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Rumor Roundup: What's the chance Johansen gets traded?

The contentious contract talks between the Columbus Blue Jackets and Ryan Johansen have taken a decidedly ugly turn. The situation is overshadowing the start of training camp, threatening to derail the club's efforts to build upon the promise of last season.
The Hockey News

The Hockey News

The contentious contract talks between the Columbus Blue Jackets and Ryan Johansen have taken a decidedly ugly turn. The situation is overshadowing the start of training camp, threatening to derail the club's efforts to build upon the promise of last season.

Jackets team president John Davidson and GM Jarmo Kekalainen claim the Johansen camp rejected offers of $6 million over two years ($3-million annually), $32 million over six years ($5.33-million annually) and $46 million over eight ($5.75 million). Davidson went so far as to accuse Johansen's agent, Kurt Overhardt, of “extortion.”

Overhardt's only response was to call for a resumption of negotiations. TSN reports he's tabled another two-year contract offer, but Darren Dreger claims it apparently wasn't well received. Johansen departed Columbus prior to the start of training camp and returned home to Vancouver, while the Jackets prepare for training camp and pre-season without him.

Given the apparent unwillingness of either side to budge, this standoff could stretch into the regular season. Because Johansen's coming off an entry-level deal with no arbitration, his only leverage is to wait for either the Jackets to capitulate or he receives an offer sheet the Jackets will be forced to match.

An offer sheet, however, seems unlikely at this stage. NHL clubs currently have limited cap space to pay what Johansen is seeking, a rumoured $7 million annually). Twenty-one teams have less than $7 million in cap space. Those with more either have limited roster space or are under self-imposed caps well below the league limit of $69 million.

Hanging over these tense negotiations is the Dec. 1 deadline for all restricted free agents to be signed for this season. If Johansen remains unsigned by that date, he'll be ineligible to play for the remainder of the season. This situation could reach the point where each side hopes the other blinks before that deadline.

This isn't the first time an Overhardt client staged a contract holdout. Sportsnet's Elliotte Friedman recalls the most recent saw center Kyle Turris engaged in a standoff three years ago with the Arizona Coyotes. The impasse dragged on until late-November, 2011, when Turris inked a two-year, $2.8-million deal. Weeks later, he was traded to the Ottawa Senators.

The Blue Jackets aren't expected to trade the promising Johansen. He is expected to play an important role in their efforts to build a Stanley Cup contender. Though they're unwilling to overpay for Johansen's services, trading him isn't an option.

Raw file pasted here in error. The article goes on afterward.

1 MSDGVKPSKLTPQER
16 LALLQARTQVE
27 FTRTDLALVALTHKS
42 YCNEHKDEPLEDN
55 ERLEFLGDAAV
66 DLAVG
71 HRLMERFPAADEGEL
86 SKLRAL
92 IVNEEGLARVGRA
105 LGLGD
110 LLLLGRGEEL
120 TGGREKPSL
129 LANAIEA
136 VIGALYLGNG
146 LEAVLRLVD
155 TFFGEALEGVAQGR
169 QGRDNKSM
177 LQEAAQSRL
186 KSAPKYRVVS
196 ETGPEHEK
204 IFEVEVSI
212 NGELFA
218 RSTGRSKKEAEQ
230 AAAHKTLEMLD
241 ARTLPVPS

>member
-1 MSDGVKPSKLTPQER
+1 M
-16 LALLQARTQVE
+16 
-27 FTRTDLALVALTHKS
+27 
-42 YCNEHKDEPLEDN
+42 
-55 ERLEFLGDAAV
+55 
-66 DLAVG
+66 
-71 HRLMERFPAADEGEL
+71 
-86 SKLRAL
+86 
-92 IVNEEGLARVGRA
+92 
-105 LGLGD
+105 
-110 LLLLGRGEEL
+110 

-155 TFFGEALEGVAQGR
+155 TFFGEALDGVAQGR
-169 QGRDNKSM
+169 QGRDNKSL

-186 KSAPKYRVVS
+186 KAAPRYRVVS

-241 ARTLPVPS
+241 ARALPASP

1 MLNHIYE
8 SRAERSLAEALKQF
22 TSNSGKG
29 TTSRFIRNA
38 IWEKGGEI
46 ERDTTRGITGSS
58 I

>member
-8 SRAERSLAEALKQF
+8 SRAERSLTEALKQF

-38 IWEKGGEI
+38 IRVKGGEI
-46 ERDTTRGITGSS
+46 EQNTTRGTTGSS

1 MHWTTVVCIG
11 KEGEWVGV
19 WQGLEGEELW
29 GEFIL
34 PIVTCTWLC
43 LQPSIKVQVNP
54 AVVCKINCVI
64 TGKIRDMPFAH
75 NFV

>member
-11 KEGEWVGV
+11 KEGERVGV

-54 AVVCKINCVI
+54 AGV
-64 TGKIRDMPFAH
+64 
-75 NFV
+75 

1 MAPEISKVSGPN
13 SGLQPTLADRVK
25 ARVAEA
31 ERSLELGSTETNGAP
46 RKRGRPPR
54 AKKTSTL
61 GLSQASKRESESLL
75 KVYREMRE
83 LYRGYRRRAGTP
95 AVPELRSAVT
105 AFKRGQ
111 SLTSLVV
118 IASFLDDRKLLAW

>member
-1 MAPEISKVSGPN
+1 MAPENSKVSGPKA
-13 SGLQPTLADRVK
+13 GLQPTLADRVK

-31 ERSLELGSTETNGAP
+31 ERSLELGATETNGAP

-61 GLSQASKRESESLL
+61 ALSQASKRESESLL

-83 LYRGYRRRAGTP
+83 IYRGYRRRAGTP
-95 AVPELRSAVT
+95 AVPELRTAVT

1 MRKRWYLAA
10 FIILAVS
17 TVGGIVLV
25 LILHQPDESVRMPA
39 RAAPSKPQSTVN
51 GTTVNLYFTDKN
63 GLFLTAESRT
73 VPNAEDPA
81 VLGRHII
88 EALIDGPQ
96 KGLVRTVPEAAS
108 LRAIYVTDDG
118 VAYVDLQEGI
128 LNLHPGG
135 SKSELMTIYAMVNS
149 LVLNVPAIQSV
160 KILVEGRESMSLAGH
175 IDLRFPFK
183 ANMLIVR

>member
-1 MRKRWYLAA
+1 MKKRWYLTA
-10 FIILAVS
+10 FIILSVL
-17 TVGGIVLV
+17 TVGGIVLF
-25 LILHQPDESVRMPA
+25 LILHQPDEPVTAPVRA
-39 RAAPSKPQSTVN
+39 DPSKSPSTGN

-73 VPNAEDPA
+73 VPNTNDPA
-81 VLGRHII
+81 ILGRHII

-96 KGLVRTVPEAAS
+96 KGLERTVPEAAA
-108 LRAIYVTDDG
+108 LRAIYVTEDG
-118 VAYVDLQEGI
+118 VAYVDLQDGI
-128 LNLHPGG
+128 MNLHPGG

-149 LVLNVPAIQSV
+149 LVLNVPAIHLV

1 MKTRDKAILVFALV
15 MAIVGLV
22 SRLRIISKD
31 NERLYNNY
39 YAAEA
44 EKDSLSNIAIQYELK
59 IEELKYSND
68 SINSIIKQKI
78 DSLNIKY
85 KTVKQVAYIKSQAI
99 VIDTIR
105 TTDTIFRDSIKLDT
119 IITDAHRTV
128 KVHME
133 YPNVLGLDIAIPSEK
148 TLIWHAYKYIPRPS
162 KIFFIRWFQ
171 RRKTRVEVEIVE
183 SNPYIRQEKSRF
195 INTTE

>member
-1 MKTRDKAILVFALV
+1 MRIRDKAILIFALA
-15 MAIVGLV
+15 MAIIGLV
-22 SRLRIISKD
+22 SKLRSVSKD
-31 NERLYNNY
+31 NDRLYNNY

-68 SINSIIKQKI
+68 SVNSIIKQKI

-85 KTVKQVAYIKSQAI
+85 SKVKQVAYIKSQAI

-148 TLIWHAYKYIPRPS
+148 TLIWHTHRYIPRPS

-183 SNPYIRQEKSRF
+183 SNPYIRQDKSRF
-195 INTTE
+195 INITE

Speaking of contentious contract negotiations, talks appear to be breaking down between the Ottawa Senators and defenseman Marc Methot, who's eligible for unrestricted free agency next summer.

On Tuesday, the Ottawa Sun's Don Brennan reported Methot's agent, Larry Kelly, was taken aback by GM Bryan Murray telling TSN's Bob McKenzie the two sides weren't close to a deal. Murray also told McKenzie he would trade Methot rather than risk losing him to free agency in July.

Kelly told Brennan the two sides were apart by $300,000 annually, with his side pitching $5 million per season (over five years) while the Senators countered with $4.7 million. Methot said he wasn't really comfortable management wants to do anything on a new deal.

The following day, however, Senators assistant GM Pierre Dorion denied the two sides were as close to a deal as Kelly claims. Dorion claimed he was “flabbergasted,” adding the information in the Brennan column “is totally false.”

This situation creates the possibility Methot could be dealt before the season begins if a deal isn't reached. Brennan noted the Senators have seven defensemen under one-way contracts, while promising Cody Ceci has proven he can play at the NHL level. One of them could be dealt, leading Brennan to suggest Methot could fetch the best return from a contending team.

Methot has attempted to defuse the situation, telling Brennan's colleague Bruce Garrioch he wants to remain a Senator. Given the recent testy exchange between his agent and Dorion, however, the blueliner might not have any say in the matter.

Rumor Roundup appears regularly only on Lyle Richardson has been an NHL commentator since 1998 on his website,, and is a contributing writer for Bleacher Report, Eishockey News and The Guardian (P.E.I.).

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